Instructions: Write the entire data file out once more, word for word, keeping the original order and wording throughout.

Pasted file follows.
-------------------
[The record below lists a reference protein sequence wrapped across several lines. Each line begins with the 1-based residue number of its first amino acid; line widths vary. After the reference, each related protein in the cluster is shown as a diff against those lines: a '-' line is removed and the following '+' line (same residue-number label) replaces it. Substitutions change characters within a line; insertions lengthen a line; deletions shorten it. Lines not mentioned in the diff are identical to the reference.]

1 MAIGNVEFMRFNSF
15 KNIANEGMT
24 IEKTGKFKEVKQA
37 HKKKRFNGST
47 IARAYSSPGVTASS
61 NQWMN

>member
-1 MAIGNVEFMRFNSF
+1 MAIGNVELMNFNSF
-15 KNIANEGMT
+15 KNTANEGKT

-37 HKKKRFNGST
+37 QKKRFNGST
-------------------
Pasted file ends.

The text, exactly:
[The record below lists a reference protein sequence wrapped across several lines. Each line begins with the 1-based residue number of its first amino acid; line widths vary. After the reference, each related protein in the cluster is shown as a diff against those lines: a '-' line is removed and the following '+' line (same residue-number label) replaces it. Substitutions change characters within a line; insertions lengthen a line; deletions shorten it. Lines not mentioned in the diff are identical to the reference.]

1 MAIGNVEFMRFNSF
15 KNIANEGMT
24 IEKTGKFKEVKQA
37 HKKKRFNGST
47 IARAYSSPGVTASS
61 NQWMN

>member
-1 MAIGNVEFMRFNSF
+1 MAIGNVELMNFNSF
-15 KNIANEGMT
+15 KNTANEGKT

-37 HKKKRFNGST
+37 QKKRFNGST